Publication date of the original Japanese article: 2021-08-30 12:41 (JST)
Translated by. Nick Mosier
Yet another technique useful for speedrunning Metal Gear Solid has been discovered by coincidence. Just the other day, news that a streamer doing a regular playthrough of the game had stumbled upon a skip (now referred to as the Boba Skip) that can potentially shave nearly 3 minutes off of a speedrun made the rounds on the internet.
This time the accidental discovery was made on the user controlled Twitch channel TwitchPlaysSpeedruns. During the escape sequence at the end of the game, the guards can be controlled with the D-pad of the 2nd player controller which can help shave seconds off a run.
TwitchPlaysSpeedruns, where this trick was discovered, is a TwitchPlays channel where viewers control the actions in the game by entering commands in the chat. This channel in particular is focused on using speedrunning techniques and routes to clear games. Normal TwitchPlays channels make the chat commands simple, but in order to pull off speedrunning techniques, TwitchPlaysSpeedruns allows for more advanced inputs.
For example, entering “left500ms b500ms right500ms b500ms” into the chat would result in the left, B button, right, and B button inputs each being held for half of a second. There’s also syntax for commands to be delayed, repeated, or done simultaneously (details of available commands). In other words, the chat can have very precise control over the game.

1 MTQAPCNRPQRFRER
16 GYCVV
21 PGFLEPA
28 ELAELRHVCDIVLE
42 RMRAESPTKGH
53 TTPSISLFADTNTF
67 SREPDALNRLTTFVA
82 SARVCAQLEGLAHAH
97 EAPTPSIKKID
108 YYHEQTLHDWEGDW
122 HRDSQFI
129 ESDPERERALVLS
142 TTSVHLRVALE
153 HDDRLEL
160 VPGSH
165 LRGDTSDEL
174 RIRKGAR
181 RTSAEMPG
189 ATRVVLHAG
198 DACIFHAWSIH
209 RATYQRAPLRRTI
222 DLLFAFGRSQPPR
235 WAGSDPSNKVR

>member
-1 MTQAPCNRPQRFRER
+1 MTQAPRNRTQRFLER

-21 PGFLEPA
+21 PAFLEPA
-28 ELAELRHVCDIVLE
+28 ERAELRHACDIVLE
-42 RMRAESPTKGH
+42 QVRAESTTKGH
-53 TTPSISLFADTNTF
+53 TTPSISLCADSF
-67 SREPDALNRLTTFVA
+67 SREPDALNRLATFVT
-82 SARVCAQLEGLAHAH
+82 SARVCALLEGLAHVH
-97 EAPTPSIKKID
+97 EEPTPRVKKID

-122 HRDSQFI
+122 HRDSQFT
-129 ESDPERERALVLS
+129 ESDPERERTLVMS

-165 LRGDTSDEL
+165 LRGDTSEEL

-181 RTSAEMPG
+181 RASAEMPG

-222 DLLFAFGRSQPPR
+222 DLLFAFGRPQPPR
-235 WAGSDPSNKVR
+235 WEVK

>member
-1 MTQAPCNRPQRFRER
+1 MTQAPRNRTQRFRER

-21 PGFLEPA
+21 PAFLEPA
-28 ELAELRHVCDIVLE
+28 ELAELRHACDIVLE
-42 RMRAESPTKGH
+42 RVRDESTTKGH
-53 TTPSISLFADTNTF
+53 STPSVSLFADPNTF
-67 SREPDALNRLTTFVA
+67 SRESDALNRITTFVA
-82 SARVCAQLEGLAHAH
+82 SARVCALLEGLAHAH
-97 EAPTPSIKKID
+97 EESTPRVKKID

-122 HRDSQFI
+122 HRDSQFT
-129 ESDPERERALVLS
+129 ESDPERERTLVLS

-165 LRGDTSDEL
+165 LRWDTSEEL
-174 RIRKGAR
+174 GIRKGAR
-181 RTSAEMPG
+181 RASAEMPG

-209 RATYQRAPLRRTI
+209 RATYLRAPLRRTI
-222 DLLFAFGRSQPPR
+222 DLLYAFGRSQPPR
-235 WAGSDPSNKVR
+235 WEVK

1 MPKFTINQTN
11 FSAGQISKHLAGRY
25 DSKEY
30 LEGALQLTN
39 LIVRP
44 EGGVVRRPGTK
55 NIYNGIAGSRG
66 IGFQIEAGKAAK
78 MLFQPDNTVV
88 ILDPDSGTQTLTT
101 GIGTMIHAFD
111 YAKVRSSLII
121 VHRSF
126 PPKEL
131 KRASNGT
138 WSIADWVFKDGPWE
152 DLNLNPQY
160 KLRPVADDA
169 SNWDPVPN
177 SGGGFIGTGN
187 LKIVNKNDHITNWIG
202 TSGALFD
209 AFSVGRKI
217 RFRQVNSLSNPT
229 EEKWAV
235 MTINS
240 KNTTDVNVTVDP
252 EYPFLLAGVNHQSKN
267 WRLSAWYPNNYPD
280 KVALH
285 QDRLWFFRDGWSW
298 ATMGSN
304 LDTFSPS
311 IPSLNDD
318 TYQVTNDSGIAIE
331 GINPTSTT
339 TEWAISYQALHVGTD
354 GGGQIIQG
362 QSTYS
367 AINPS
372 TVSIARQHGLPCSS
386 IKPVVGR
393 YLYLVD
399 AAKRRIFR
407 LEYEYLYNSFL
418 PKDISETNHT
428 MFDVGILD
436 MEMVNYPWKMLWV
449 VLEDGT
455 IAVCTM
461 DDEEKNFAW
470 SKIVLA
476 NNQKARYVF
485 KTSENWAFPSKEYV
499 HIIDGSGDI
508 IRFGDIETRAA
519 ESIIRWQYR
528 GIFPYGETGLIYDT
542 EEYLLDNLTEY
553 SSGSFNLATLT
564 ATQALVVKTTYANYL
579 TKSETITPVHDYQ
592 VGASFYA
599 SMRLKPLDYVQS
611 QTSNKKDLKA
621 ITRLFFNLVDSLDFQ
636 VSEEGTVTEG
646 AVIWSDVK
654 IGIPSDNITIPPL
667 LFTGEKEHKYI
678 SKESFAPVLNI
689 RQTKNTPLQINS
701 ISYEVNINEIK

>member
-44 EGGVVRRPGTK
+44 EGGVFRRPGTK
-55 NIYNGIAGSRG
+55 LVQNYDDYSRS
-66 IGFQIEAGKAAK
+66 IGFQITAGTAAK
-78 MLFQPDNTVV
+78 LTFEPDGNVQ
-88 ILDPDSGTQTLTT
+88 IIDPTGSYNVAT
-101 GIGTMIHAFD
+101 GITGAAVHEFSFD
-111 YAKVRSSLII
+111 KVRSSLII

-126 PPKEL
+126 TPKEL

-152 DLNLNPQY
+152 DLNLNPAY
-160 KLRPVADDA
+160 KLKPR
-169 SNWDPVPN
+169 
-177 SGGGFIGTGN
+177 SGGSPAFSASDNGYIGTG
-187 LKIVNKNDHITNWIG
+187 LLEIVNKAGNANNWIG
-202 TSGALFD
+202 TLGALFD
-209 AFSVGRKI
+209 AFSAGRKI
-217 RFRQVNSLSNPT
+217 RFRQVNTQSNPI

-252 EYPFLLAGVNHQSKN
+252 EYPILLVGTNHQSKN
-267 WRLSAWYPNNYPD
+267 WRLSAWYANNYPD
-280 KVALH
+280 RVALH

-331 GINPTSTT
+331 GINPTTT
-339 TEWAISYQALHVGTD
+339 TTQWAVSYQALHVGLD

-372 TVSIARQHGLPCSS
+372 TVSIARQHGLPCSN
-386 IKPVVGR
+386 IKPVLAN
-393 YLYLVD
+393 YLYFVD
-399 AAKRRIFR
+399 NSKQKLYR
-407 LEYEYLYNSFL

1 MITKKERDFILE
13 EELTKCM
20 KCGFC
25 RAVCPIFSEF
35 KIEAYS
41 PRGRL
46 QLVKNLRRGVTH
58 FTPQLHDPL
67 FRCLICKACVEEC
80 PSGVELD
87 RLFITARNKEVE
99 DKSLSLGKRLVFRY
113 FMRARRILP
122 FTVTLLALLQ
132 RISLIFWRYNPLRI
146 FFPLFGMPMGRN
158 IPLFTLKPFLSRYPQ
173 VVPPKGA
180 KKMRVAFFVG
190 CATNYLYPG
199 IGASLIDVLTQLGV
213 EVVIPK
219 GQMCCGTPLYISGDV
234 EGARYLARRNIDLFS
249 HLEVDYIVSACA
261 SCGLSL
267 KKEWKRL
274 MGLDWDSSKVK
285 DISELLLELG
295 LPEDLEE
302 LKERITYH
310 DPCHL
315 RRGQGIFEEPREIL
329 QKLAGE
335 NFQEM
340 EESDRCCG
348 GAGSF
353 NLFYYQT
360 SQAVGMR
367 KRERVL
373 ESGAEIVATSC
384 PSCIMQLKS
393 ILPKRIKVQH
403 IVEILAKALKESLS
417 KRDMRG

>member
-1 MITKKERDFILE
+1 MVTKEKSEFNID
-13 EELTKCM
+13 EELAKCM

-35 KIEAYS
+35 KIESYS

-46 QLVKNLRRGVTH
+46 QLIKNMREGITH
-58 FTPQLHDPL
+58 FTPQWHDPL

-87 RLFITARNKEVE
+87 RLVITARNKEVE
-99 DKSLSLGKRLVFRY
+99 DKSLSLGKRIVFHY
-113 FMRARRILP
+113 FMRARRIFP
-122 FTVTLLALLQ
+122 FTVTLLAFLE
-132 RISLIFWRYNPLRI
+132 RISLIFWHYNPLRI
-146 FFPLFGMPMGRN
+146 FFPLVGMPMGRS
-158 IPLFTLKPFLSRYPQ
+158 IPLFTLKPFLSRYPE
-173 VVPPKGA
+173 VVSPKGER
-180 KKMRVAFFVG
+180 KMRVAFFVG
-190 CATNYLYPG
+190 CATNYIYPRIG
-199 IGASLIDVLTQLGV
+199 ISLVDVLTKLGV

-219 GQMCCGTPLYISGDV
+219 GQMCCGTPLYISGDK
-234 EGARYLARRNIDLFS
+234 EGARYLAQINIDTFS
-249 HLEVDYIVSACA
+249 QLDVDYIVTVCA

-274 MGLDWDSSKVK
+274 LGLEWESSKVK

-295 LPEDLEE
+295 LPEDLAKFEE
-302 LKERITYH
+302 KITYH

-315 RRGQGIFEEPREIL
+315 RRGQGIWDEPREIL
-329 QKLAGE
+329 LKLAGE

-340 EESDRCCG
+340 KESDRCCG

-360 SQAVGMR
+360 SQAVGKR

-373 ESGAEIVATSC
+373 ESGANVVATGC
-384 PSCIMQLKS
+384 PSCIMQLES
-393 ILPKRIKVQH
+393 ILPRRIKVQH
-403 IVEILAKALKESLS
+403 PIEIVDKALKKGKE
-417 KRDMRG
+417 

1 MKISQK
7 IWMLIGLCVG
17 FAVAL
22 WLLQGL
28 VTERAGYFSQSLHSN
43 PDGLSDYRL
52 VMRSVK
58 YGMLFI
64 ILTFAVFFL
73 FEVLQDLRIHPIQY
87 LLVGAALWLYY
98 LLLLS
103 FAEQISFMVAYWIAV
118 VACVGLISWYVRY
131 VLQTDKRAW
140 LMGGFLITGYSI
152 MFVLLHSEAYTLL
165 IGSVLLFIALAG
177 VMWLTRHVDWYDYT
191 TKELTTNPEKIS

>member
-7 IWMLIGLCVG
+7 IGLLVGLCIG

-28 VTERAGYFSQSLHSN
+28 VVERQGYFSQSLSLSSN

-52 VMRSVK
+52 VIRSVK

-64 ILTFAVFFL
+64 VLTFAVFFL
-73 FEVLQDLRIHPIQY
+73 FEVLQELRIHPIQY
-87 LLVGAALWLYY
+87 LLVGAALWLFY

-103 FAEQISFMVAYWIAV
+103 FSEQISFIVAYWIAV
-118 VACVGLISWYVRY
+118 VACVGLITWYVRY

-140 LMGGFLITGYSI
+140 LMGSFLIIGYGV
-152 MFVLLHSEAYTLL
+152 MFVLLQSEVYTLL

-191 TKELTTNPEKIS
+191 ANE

There are also macros available for frequently used sequences of commands. TwitchPlays channels tend to be thought of as chaotic and hard to control as expected, but a noteworthy aspect of TwitchPlaysSpeedruns is multiple players working in sync with each other.
As for how the discovery was made on the channel, the settings for the bot that sends the chat commands was mistakenly set to send commands to both the 1st and 2nd player controllers. This resulted in players noticing strange behavior from the guards during the ending escape sequence and tracking the source back to the 2nd player inputs.
It’s surprising that this peculiarity hadn’t been noticed by anyone for over 20 years, but it’s also still a mystery why this one scene allows for enemies to be controlled with the 2nd player controller. Is it a debug setting that someone forgot to remove? Is it just a bug? These seem most likely, but there’s also that one boss. Metal Gear Solid has a boss called Psycho Mantis who’s gimmick is that he can read your inputs if you use the 1st controller port and can’t if you switch to the 2nd controller port. There’s conjecture that the code for this section could be causing trouble, but the truth remains a mystery.